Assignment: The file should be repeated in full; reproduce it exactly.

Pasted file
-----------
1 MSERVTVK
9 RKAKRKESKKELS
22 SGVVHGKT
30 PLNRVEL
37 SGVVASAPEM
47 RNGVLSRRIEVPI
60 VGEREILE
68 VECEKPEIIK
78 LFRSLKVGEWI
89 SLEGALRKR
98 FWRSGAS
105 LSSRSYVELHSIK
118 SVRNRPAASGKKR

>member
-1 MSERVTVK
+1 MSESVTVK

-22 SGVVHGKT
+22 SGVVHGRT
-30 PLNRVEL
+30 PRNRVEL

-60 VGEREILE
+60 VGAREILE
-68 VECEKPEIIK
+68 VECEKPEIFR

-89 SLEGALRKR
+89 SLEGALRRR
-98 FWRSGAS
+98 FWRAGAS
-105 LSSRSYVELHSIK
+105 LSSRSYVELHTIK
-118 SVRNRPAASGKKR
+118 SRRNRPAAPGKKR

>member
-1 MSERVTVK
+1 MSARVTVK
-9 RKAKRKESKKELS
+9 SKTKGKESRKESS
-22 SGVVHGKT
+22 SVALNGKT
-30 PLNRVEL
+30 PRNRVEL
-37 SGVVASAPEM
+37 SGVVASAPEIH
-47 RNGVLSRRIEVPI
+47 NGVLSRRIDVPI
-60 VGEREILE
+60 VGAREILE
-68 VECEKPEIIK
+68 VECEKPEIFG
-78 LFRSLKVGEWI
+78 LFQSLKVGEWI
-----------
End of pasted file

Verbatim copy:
1 MSERVTVK
9 RKAKRKESKKELS
22 SGVVHGKT
30 PLNRVEL
37 SGVVASAPEM
47 RNGVLSRRIEVPI
60 VGEREILE
68 VECEKPEIIK
78 LFRSLKVGEWI
89 SLEGALRKR
98 FWRSGAS
105 LSSRSYVELHSIK
118 SVRNRPAASGKKR

>member
-1 MSERVTVK
+1 MSESVTVK

-22 SGVVHGKT
+22 SGVVHGRT
-30 PLNRVEL
+30 PRNRVEL

-60 VGEREILE
+60 VGAREILE
-68 VECEKPEIIK
+68 VECEKPEIFR

-89 SLEGALRKR
+89 SLEGALRRR
-98 FWRSGAS
+98 FWRAGAS
-105 LSSRSYVELHSIK
+105 LSSRSYVELHTIK
-118 SVRNRPAASGKKR
+118 SRRNRPAAPGKKR

>member
-1 MSERVTVK
+1 MSARVTVK
-9 RKAKRKESKKELS
+9 SKTKGKESRKESS
-22 SGVVHGKT
+22 SVALNGKT
-30 PLNRVEL
+30 PRNRVEL
-37 SGVVASAPEM
+37 SGVVASAPEIH
-47 RNGVLSRRIEVPI
+47 NGVLSRRIDVPI
-60 VGEREILE
+60 VGAREILE
-68 VECEKPEIIK
+68 VECEKPEIFG
-78 LFRSLKVGEWI
+78 LFQSLKVGEWI